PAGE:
The lead detective investigating sexual assault allegations has admitted he previously lied to a court when he accessed privileged legal material related to the case.
On his second day of cross examination, the officer in charge of the case, Detective Senior Constable Shawn Adams was questioned over why he looked at information on de Belin's phone between the Dragons player and his lawyer Craig Osborn.
The question came during de Belin, 29, and co-accused Callan Sinclair's NSW District Court trial in Wollongong where they have denied allegations they jointly raped a then 19-year-old woman in a North Wollongong townhouse in December 2018.
The pair have pleaded not guilty to five counts of aggravated sexual assault and claim the threesome was consensual.
During the course of the investigation, police captured the contents of de belin's Nokia phone, including 200 pages from a file titled "Craig lawyer".
De Belin's barrister David Campbell SC read out a court transcript from a February 7 pre-trial legal proceedings where the detective told the court he believed the file related to information about the Dragons board and had nothing to do with the case.
However, during the hearing, Snr Con Adams admitted he had falsely answered questions when he said he believed the communications were regarding "Dragons business".
During re-examination, Crown prosecutor David Scully told the court the detective had said he was "confused" when answering those questions.
Though when Snr Con Adams was asked on Wednesday "you wilfully lied to the court? Correct?"
The detective responded "yes".
The detective denied Mr Campbell's suggestion that he went though the 200 photos of privileged material with a "fine tooth comb".
"You looked through the file called Craig lawyer?" Mr Campbell asked
"Yes...I scrolled through it," the detective said.
Mr Campbell suggested the detective did that in an attempt to "undermine" the defence case.
"Incorrect," the detective replied.
Snr Con Adams admitted he did not inform the prosecutions team that he had read the privileged information however rejected the suggestion he used that information to ask the alleged rape victim further questions.
Earlier during the cross-examination, Mr Campbell asked the detective why he did not disclose to the prosecution and defence teams that the woman had given him an inconsistent version of events.
The detective explained that the woman had given him a "summary", with less detail, when they first discussed the alleged sexual assault at the police station on Sunday, December 9.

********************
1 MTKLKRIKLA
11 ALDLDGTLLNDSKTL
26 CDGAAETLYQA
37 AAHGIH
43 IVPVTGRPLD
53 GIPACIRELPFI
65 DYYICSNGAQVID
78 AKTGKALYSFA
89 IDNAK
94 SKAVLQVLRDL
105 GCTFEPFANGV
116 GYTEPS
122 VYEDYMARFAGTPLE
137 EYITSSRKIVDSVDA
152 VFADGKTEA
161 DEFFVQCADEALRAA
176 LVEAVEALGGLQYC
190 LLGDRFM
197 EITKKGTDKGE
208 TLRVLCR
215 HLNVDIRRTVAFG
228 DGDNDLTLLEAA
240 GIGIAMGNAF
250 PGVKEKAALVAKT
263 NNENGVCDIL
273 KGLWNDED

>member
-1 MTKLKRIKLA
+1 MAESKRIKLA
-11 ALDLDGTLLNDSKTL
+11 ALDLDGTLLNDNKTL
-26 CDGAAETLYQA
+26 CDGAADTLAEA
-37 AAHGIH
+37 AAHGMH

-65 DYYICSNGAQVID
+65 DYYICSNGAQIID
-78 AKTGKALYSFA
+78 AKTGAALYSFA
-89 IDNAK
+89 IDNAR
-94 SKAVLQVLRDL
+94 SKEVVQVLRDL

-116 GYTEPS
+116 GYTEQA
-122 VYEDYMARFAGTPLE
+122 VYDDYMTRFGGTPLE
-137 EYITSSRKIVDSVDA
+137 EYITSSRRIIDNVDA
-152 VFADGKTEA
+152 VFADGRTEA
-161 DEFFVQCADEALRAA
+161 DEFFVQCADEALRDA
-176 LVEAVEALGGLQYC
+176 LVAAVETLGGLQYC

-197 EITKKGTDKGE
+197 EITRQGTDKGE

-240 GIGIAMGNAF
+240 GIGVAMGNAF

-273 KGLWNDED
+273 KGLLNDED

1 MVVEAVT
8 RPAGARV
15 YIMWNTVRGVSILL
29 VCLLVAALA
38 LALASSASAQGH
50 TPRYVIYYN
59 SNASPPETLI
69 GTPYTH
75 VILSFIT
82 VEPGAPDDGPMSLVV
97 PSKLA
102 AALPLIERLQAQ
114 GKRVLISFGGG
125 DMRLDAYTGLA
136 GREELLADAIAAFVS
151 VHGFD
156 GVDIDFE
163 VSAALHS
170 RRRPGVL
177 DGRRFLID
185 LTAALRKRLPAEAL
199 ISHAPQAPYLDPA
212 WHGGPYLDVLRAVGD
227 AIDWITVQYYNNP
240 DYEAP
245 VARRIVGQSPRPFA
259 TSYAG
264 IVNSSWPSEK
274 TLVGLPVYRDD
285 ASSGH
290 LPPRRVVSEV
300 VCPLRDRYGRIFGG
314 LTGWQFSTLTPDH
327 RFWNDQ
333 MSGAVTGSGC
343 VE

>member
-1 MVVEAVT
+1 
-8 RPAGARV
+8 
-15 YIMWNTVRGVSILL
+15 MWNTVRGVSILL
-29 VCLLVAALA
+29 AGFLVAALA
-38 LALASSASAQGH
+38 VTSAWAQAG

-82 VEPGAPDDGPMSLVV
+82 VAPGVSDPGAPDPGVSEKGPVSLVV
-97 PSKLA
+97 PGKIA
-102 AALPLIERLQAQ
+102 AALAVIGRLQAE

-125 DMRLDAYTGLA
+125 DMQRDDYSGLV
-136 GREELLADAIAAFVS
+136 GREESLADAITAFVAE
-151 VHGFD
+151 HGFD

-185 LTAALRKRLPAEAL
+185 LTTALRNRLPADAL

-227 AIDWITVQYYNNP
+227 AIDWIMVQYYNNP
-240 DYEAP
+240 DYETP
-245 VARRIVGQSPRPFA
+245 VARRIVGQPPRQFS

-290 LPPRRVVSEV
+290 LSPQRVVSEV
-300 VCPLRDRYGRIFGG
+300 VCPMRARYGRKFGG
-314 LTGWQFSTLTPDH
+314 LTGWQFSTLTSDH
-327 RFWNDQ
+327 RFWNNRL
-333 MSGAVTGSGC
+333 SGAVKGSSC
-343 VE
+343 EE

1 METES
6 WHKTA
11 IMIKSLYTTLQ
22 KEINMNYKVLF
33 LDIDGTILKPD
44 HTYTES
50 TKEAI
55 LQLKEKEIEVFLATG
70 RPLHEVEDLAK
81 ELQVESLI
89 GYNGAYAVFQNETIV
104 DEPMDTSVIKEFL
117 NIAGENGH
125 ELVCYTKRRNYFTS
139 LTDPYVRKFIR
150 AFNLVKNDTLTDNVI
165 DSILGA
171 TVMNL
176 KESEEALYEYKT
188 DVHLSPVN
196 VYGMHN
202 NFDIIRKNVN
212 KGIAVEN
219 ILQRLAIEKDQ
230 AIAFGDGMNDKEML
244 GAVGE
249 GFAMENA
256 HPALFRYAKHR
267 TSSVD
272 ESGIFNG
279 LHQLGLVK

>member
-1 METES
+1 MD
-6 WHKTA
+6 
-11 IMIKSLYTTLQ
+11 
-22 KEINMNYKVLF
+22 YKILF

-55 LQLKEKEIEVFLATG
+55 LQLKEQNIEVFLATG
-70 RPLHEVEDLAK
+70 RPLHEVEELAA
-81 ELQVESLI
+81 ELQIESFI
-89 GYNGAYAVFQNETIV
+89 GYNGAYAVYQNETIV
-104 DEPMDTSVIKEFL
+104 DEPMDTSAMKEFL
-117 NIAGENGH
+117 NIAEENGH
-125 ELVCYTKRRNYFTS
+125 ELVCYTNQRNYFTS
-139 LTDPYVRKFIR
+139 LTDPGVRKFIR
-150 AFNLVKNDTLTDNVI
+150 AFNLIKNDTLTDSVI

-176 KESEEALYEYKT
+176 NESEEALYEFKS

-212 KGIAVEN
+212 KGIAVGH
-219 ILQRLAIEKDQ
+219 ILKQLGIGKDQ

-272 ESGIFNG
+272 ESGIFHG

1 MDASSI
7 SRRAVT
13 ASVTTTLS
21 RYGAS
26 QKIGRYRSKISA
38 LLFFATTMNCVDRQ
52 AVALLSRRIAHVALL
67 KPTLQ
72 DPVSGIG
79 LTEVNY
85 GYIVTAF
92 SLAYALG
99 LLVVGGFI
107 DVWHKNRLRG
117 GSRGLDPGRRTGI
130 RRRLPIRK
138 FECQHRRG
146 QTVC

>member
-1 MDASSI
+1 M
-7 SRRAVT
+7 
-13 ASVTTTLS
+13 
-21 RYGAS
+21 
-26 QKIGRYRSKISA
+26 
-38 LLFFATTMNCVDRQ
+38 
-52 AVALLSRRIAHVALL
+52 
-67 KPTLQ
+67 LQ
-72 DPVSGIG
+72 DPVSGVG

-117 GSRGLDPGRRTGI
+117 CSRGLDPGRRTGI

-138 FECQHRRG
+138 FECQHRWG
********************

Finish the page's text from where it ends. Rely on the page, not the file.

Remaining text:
He told the jury he had summarised that conversation and entered a "situation report", which is an internal police report.
In that document, Snr Con Adams wrote that the woman told him de Belin and Sinclair had asked the tuk tuk rider to take them to the Gipps Street apartment so they could "get changed" after the trio left Mr Crown nightclub.
However, in the woman's police statement taken on December 10 and 11, she said the pair wanted to go to the apartment so they could "charge their phones".
Mr Campbell suggested the detective "buried" the discrepancy because he knew it did not support woman's case.
"I didn't bury it," the detective said.
Snr Con Adams told the jury the police statement was more in-depth and recorded after she answered many questions he had asked.
The detective said he did not disclose the discrepancy in the form of the situation report because it was not police practice to release internal documents to legal teams and he had never done so in all his years as a detective.
However, Snr Con Adams did admit it was his obligation to disclose the inconsistency to the Crown.
Mr Campbell went on to point out another inconsistency in the detective's situation report and the woman's police statement.
Mr Campbell asked why Snr Con Adams wrote that both men were involved in the removal of her shorts in the situation report.
"That was my interpretation of the conversation," the detective said.
However, the woman's statement said only de Belin had taken off her shorts.
The detective admitted that "in hindsight" he should have disclosed the discrepancy.
The trial continues.
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